Comparing our society to apartheid is so repugnant as to be almost incomprehensible… except to the African-American communities suffering from unparalleled and disproportionate levels of violence and incarceration; or to the immigrant communities who pick our crops and process, cook and serve our food, yet have the highest levels of food insecurity in the nation; or to the underserved communities of color whose poor wages, poor schools and poor diet have resulted in an epidemic of diet-related diseases.
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Unlike the South African apartheid regime, in the United States there is no official policy sanctioning the separation and oppression of people on the basis of race. But by 2050 people of color will be the majority in this country. If the war on young black men and women and on immigrants continues, and if the widening wealth gap and the “privatization of everything” proceed apace, the über-privileged minority will indeed have recreated the social and material conditions of apartheid. Unless we all work to stop it, our legal and political institutions will be swept into the project.
The morning after the general prosecutor’s late-night announcement a colleague of mine came to our Oakland office to discuss possible research projects. Dr. Amie “Breeze” Harper is a young, accomplished author and blogger. Educated at Dartmouth, she holds advanced degrees from Harvard and the University of California. She is African-American and mother of three young children. We tried to talk about work that would highlight and inform the challenges communities of color face in providing healthy, affordable food for those that need it most. We tried, but the murder of young black men by the police in Ferguson and Oakland kept invading our thoughts. “I just keep thinking about my father, my brother and my son,” she said, gazing off, her voice dropping slightly. I choked up, overcome with sadness and anger.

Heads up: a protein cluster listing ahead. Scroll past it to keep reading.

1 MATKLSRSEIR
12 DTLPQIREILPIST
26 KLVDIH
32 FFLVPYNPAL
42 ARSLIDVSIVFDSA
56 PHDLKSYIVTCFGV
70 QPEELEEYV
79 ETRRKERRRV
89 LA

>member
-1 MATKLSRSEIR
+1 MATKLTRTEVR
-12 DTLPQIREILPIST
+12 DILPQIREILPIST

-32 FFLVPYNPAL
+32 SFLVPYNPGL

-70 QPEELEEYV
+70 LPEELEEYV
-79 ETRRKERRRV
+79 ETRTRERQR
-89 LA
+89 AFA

We both know what many food justice activists have felt for a long time—that all the organic carrots and farmers markets in the world are not going to end hunger unless we also end racism. Not just the racism inherent to our food system, but its pervasiveness in the food movement itself.
As a person of mixed heritage I know that racism has tangled roots: white privilege, internalized oppression, violence, fear, guilt, grief. I also know that while it is structural, it is also visceral, bound up in our psyche and our emotions, hard to get at and painful to work through. This is why many people in the food movement choose not to address it. They are afraid that addressing racism is just too hard, too complicated and too messy. They’re afraid that bringing up the issues of oppression and privilege will end up dividing the movement rather than strengthening it. They’re afraid. They are also mistaken.
The bitter fruit of Ferguson and New York should remind all those committed to social change that dismantling racism isn’t optional. Neither is it work that takes us away from other more important tasks. We can’t have a just judicial system, or an impartial law enforcement system, or build a sustainable food system on the foundation of an oppressive social and economic system.
Dismantling racism isn’t extra work. It is the work.